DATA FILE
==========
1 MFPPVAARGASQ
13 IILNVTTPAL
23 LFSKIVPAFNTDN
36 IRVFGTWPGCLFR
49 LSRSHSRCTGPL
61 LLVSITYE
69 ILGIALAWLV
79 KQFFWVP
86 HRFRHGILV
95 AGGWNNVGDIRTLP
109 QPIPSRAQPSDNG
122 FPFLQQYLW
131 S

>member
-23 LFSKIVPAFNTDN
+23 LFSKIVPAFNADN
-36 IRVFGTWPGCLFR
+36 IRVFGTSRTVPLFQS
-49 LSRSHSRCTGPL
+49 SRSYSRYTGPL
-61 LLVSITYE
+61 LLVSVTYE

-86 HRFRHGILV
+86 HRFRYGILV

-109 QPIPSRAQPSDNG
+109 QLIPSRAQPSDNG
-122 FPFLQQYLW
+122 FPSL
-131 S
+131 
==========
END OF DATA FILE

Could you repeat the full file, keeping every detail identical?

1 MFPPVAARGASQ
13 IILNVTTPAL
23 LFSKIVPAFNTDN
36 IRVFGTWPGCLFR
49 LSRSHSRCTGPL
61 LLVSITYE
69 ILGIALAWLV
79 KQFFWVP
86 HRFRHGILV
95 AGGWNNVGDIRTLP
109 QPIPSRAQPSDNG
122 FPFLQQYLW
131 S

>member
-23 LFSKIVPAFNTDN
+23 LFSKIVPAFNADN
-36 IRVFGTWPGCLFR
+36 IRVFGTSRTVPLFQS
-49 LSRSHSRCTGPL
+49 SRSYSRYTGPL
-61 LLVSITYE
+61 LLVSVTYE

-86 HRFRHGILV
+86 HRFRYGILV

-109 QPIPSRAQPSDNG
+109 QLIPSRAQPSDNG
-122 FPFLQQYLW
+122 FPSL
-131 S
+131 